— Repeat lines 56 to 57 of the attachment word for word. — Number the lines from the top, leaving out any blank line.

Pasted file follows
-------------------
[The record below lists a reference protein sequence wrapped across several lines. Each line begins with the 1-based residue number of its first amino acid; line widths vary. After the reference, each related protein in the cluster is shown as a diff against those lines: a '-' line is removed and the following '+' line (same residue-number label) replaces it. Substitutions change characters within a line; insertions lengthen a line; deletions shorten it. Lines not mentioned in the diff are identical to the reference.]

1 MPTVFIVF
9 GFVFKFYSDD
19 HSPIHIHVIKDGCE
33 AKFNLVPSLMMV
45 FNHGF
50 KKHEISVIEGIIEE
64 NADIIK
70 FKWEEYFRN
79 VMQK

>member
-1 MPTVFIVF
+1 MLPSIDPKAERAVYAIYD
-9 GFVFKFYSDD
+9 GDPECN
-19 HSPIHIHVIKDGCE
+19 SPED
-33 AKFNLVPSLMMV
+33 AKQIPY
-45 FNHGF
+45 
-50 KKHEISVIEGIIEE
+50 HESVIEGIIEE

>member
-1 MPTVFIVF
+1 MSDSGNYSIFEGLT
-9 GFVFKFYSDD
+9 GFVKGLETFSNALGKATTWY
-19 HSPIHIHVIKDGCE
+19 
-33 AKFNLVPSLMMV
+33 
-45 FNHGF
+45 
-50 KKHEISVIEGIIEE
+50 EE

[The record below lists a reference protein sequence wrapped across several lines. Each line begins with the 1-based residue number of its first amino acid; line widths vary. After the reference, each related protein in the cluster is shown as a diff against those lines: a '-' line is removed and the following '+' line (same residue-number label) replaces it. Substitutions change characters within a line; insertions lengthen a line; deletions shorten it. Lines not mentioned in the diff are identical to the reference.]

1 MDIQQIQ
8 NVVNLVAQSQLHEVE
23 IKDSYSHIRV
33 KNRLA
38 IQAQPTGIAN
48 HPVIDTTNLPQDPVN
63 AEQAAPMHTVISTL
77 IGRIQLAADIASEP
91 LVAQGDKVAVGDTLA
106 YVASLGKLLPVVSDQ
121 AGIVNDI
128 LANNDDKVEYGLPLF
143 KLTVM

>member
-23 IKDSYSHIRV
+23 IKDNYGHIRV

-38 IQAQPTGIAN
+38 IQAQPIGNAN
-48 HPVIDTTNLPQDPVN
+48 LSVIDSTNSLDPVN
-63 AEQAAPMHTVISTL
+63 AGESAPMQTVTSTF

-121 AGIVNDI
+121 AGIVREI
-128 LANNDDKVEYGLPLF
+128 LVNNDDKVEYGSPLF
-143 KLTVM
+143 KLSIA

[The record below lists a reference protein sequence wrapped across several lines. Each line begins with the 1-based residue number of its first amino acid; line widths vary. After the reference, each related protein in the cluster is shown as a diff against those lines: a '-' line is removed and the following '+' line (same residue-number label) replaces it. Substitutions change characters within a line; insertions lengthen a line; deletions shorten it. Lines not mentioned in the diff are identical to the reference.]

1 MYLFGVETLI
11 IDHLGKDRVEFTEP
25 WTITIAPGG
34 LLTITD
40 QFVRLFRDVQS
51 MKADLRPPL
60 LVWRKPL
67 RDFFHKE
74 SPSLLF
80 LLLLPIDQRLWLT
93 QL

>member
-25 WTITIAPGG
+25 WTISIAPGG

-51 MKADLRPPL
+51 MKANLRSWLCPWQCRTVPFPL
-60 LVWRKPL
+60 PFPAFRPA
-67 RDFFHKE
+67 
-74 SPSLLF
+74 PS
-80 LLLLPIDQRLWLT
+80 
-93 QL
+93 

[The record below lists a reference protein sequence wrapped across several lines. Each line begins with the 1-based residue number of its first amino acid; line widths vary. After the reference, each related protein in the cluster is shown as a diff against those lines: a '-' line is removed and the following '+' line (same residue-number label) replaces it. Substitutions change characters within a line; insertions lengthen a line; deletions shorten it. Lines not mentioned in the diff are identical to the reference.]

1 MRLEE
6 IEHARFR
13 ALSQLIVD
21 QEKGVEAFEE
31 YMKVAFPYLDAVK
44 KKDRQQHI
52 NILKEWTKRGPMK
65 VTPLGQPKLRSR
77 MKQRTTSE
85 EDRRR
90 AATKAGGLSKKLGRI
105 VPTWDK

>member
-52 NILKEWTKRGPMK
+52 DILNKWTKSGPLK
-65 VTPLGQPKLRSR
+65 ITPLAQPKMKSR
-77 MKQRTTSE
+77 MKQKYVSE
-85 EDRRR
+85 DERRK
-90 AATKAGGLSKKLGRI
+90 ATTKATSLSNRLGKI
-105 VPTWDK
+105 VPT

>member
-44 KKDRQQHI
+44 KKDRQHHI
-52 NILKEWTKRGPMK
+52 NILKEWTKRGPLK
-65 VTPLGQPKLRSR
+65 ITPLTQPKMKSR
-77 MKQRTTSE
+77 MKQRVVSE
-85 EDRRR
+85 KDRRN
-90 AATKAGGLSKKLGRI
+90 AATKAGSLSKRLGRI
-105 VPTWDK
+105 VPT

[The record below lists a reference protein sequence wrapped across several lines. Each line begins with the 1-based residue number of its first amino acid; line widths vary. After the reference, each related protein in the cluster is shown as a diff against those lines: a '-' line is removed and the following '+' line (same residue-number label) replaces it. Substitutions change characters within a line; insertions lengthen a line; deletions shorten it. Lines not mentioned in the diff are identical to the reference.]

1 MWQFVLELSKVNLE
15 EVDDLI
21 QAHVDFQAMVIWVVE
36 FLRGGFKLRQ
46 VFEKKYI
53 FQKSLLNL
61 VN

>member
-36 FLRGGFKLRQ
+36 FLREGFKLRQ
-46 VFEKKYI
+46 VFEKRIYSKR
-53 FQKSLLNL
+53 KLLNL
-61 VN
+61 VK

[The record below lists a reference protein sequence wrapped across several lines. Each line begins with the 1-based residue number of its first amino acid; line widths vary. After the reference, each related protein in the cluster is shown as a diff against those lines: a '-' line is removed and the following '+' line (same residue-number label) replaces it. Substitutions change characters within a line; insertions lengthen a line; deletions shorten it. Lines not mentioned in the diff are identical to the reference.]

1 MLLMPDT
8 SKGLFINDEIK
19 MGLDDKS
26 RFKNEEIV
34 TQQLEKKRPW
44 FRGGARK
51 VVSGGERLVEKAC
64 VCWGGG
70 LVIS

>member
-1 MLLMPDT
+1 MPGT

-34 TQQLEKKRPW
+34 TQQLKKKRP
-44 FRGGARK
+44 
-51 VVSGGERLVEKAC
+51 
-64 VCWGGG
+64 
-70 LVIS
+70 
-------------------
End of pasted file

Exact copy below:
-48 HPVIDTTNLPQDPVN
+48 LSVIDSTNSLDPVN